DISGRUNTLED residents confronted the City of Stirling with their planning gripes at last night’s electors meeting that ended in a public ‘no confidence’ vote in the chief executive.
In what was a dramatic turn of events at the elector’s special meeting, ratepayer Leisha Jack put forward a no confidence motion against chief executive Stuart Jardine, which was backed by nearly 150 others.
Scarborough resident Simon Wheeler made a deputation to the council about the “systemic planning failures” of the City relating to a controversial Ozone Parade development in Trigg.
“There are systemic issues in the total disregard (the City) has for residents,” he said.
“Residents have been treated with contempt and incorrect information has been supplied to the Development Assessment Panels (DAP).”
Mr Wheeler put forward a vote of no confidence in the City’s planning and approvals department.
Mr Wheeler claimed the City had a lack of public consultation and was pandering to developers rather than ratepayers.
“The best case scenario was looked at from a planning perspective,” he said.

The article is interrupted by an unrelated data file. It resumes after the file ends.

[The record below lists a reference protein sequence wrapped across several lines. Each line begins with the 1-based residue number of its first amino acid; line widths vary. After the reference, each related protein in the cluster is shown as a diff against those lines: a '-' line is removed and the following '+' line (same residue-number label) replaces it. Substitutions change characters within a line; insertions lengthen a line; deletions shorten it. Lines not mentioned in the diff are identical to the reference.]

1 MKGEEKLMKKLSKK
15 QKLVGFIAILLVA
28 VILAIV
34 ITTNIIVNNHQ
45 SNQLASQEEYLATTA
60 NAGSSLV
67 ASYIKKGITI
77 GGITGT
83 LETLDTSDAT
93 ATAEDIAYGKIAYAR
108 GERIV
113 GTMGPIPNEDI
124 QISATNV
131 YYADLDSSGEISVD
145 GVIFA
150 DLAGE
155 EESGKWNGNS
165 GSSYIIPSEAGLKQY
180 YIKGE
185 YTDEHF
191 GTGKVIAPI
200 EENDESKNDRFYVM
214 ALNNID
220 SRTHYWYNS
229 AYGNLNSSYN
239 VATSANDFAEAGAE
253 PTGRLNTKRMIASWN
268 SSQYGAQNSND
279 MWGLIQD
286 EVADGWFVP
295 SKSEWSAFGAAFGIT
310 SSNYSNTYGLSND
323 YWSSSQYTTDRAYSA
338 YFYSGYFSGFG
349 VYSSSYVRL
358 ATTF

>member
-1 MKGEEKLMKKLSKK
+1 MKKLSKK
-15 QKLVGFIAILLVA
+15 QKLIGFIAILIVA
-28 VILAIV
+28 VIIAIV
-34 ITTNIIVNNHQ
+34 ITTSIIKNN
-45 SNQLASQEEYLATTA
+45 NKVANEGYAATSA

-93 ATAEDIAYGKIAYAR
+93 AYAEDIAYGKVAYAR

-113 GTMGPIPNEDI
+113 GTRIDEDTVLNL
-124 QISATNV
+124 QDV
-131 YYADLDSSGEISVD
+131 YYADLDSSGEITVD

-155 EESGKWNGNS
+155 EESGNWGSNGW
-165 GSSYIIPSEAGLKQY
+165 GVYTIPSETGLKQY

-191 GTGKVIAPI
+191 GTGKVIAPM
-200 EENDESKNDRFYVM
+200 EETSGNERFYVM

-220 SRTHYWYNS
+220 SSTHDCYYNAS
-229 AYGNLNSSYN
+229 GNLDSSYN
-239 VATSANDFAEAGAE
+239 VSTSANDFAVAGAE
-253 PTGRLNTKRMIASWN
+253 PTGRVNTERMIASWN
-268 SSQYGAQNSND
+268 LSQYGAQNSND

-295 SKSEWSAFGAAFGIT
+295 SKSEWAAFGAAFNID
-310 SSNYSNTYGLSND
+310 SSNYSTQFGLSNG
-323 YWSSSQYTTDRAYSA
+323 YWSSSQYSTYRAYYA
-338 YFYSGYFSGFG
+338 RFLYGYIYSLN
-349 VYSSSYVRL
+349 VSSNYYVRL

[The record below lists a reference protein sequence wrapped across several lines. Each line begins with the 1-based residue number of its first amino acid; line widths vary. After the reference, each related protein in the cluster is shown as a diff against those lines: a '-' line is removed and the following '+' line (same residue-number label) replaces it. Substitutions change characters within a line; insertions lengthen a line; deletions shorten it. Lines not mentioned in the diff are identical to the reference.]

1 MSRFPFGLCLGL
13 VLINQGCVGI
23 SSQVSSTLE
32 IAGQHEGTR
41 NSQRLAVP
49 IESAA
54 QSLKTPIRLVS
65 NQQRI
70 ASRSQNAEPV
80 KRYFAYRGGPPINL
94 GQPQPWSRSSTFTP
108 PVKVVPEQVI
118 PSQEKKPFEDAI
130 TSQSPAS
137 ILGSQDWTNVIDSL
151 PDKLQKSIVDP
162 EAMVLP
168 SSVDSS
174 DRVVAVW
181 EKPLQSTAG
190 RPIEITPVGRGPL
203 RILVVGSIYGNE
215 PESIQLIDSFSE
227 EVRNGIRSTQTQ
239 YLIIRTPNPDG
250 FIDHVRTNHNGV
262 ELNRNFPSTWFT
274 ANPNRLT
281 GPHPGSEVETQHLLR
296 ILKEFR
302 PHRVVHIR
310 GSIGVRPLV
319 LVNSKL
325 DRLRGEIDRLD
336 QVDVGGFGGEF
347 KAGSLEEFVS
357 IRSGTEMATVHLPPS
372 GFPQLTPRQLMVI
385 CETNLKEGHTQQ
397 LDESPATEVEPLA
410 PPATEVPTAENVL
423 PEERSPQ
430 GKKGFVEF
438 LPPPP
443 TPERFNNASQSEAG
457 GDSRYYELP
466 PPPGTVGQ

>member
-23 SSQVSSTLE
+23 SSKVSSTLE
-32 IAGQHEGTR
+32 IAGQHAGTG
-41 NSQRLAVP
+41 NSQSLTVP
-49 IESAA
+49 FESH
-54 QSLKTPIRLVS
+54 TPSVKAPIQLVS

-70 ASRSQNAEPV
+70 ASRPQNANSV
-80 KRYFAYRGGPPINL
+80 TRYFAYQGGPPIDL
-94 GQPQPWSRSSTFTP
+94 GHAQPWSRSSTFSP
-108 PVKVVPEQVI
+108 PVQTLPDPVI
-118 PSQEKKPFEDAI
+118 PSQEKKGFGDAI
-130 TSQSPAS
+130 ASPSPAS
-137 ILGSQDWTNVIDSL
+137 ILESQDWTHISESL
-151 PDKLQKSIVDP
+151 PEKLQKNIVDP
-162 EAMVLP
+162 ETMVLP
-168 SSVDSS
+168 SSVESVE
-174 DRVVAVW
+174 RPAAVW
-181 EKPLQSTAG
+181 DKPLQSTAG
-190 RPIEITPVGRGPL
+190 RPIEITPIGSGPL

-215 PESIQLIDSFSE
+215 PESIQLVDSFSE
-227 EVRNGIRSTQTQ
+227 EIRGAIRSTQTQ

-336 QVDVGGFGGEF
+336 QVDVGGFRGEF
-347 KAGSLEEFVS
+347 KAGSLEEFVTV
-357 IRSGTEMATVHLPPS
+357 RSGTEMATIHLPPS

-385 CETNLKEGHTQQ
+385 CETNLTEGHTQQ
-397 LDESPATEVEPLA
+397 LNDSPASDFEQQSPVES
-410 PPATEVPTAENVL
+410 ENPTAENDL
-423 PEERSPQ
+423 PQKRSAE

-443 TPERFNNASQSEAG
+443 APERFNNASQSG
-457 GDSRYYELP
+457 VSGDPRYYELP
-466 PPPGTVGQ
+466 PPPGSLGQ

“The kitchen window used to have ocean views and now has a concrete wall.”
Stirling planning and development director Ross Povey said the City was often not in control of planning processes such as the State Administrative Tribunal (SAT) and the DAP.
“The role of public consultation is often misunderstood,” he said.
“Elements of proposal require the discretion of the decision maker and all submissions from the public are assessed and raised in a report.
“Even if hundreds of objections are received, if planning issues raised are deemed not to have relevance it will be assessed by the DAP.”
Representatives from groups against aged care developments in Silcia Road, Carine and Prisk Street, Karrinyup also questioned the City’s approval processes.
Subiaco councillor Julie Matheson, also a member of the DAP Affected Communities group, said a Prisk Street aged care home was being built in a bushfire risk zone and no fire plan was put in place.
“Elderly residents are being put at risk due to the negligence of City of Stirling planning and approvals,” she said.
Stirling approvals manager Greg Bowering said the fire restrictions did not apply at the time of the application.
“There was a transition period of four months after this (bush fire legislation) was passed in December, so it did not apply,” he said.
The groups also called on the City to launch independent investigations into their cases.
The motions raised by the public will be put to council on February 7.